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Paul 'Cubby' Bryant

HOW TO KEEP THE NSA FROM SPYING ON YOUR PHONE

 
HOW TO KEEP THE NSA FROM SPYING ON YOUR PHONE

There’s mounting evidence that the NSA has been collecting every text, phone call, etc (although they allegedly need a court order to use it). But here are some things you can do to keep your private conversations more private. 

 

Put your phone into airplane mode while playing games. Most games don't need an Internet connection to run, but their ad networks do. Killing the connection will block ads from displaying and stop the transmission of your personal data, both by the game and by third-party ads. Airplane mode may also help your game run a little more smoothly as the processor stops trying to load ads.

 

Don't post on social media accounts while connected to cellular data networks. Instead, wait until you're connected to your secure, password-protected home or workplace Wi-Fi network. Better yet, don't post to social media accounts from your smartphone at all. Wait until you're seated at a desktop or laptop PC and connected to the social-media service via a secure HTTPS connection.

 

  1. Install HTTPS Everywhere. HTTPS Everywhere is a browser plugin for Firefox, Chrome and Opera desktop browsers provided free by the Electronic Frontier Foundation. There's no smartphone equivalent yet, but if a website, such as Facebook or Twitter, is capable of securely connecting to your computer, HTTPS Everywhere will make sure it does.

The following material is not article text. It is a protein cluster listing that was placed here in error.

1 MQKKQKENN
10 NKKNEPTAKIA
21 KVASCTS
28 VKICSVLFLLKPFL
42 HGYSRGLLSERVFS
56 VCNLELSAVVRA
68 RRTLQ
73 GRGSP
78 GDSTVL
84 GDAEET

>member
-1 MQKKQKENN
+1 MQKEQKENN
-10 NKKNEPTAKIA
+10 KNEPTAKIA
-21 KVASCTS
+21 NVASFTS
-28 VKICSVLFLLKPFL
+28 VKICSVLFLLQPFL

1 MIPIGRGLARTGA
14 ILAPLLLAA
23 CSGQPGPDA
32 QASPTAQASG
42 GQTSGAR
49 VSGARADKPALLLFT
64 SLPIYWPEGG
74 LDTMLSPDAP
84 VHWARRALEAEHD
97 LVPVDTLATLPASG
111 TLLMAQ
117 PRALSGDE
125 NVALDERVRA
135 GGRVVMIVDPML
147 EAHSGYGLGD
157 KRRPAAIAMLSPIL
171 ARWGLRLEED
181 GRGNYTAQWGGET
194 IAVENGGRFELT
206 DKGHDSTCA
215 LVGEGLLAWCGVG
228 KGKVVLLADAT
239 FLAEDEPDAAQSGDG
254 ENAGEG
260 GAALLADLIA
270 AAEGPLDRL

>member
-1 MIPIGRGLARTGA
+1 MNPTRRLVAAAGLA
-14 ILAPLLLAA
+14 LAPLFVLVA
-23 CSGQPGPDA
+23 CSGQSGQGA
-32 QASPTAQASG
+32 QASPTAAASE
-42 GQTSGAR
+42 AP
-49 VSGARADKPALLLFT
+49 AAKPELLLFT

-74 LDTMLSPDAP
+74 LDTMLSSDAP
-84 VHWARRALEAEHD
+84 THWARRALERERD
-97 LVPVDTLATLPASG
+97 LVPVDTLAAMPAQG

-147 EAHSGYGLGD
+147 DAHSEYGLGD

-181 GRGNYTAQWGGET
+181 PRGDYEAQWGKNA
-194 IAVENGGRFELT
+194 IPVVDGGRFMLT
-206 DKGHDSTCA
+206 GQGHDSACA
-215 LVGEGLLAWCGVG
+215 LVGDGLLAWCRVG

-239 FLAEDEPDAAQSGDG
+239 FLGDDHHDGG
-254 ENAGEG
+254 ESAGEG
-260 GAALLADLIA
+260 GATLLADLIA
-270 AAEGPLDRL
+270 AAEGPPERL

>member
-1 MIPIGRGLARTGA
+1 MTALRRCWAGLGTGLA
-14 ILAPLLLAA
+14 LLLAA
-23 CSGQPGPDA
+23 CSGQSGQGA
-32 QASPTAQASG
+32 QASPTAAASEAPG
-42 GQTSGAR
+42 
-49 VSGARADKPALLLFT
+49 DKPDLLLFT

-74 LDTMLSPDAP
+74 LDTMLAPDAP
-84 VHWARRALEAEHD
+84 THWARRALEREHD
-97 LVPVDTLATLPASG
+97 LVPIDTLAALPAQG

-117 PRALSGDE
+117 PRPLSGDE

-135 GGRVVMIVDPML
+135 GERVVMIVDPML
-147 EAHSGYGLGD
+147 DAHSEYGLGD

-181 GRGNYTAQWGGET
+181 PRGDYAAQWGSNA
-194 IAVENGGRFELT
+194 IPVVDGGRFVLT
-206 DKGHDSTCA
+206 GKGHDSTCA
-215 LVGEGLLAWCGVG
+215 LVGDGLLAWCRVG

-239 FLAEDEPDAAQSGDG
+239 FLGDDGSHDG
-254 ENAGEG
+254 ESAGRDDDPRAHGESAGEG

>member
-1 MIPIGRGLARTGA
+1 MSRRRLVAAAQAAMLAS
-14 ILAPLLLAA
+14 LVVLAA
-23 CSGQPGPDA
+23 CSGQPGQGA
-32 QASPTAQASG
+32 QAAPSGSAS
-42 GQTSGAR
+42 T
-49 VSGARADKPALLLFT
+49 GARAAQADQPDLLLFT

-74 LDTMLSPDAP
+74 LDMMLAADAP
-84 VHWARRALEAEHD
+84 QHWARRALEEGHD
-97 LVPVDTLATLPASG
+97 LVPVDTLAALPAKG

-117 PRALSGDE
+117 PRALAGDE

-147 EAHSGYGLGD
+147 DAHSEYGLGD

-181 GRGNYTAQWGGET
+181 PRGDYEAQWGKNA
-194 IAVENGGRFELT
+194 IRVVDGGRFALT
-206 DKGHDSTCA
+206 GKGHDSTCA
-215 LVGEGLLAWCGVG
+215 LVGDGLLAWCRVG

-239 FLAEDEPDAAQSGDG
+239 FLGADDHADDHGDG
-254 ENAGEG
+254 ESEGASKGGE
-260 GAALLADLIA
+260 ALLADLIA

2. Turn off Wi-Fi, GPS and geolocation on your phone. Wi-Fi, GPS and geolocation can all be used to quickly pinpoint your location. Don't use them until you absolutely need them. You may have to go into each app's settings to turn off geolocation, but start with apps capable of taking photos. If you do all that, spies and hackers won't be able to use app data to tell where you are, or where you've been.
  3. Turn off cellular data connections. If you don't need to receive constant email updates when on the go, turn off cellular data and go online only when connected to a secure, password-protected Wi-Fi network. You'll still be able to get text messages and voice calls, and your battery life will probably improve.
  4. Get rid of the smartphone. No, seriously. If you want to go to extremes, downgrade to a 2007-era "dumb" phone. All cellphones are tracking devices, but it's a lot more work for spies to get location data and personal information out of something that can't run Facebook or play "Angry Birds".

 

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